𝐑𝐨𝐥𝐞 𝐨𝐟 𝐟𝐨𝐥𝐢𝐜 𝐚𝐜𝐢𝐝 𝐛𝐞𝐟𝐨𝐫𝐞 & 𝐝𝐮𝐫𝐢𝐧𝐠 𝐩𝐫𝐞𝐠𝐧𝐚𝐧𝐜𝐲
What Is Folic Acid?
It is a folate B vitamin. It plays an important role in the production of red blood cells and helps your baby’s neural tube develop into her brain and spinal cord.
When Should I Start Taking Folic Acid?
Birth defects occur within the first 3-4 weeks of pregnancy. So it’s important to have folic acid in your system during those early stages when your baby’s brain and spinal cord are developing.
The CDC recommends that all women of childbearing age take folic acid every day.
How Much Folic Acid Should I Take?
The recommended dose for all women of childbearing age is 400 mcg of folic acid daily.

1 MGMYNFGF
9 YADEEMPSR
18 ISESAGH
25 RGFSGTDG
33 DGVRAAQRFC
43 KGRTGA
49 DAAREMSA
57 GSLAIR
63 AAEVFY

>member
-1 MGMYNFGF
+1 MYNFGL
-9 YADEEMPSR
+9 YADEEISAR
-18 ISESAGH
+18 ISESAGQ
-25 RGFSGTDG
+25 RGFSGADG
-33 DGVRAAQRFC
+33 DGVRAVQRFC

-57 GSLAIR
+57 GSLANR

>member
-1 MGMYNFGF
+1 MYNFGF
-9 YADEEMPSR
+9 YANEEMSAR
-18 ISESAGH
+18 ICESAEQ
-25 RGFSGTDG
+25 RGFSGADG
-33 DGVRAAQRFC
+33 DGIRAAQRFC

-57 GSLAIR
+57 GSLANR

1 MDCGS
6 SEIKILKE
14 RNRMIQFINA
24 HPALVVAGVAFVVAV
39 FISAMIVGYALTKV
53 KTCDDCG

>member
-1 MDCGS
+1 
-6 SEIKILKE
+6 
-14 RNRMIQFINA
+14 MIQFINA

What Are the Benefits of Folic Acid?
Without enough folic acid in your body, your baby’s neural tube may not close correctly and she could develop health problems called neural tube defects. These include:
- Spina bifida: incomplete development of the spinal cord or the vertebrae
- Anencephaly: incomplete development of major parts of the brain
Babies with anencephaly usually do not live long, and those with spina bifida may be permanently disabled. The good news is that getting enough folic acid may protect your baby from neural tube defects by at least 50%.
When taken before and during pregnancy, folic acid may also protect your baby against:
- Cleft lip and palate
- Premature birth
- Low birth weight
- Poor growth in the womb
Folic acid has also been suggested to reduce your risk of:
- Pregnancy complications
- Heart disease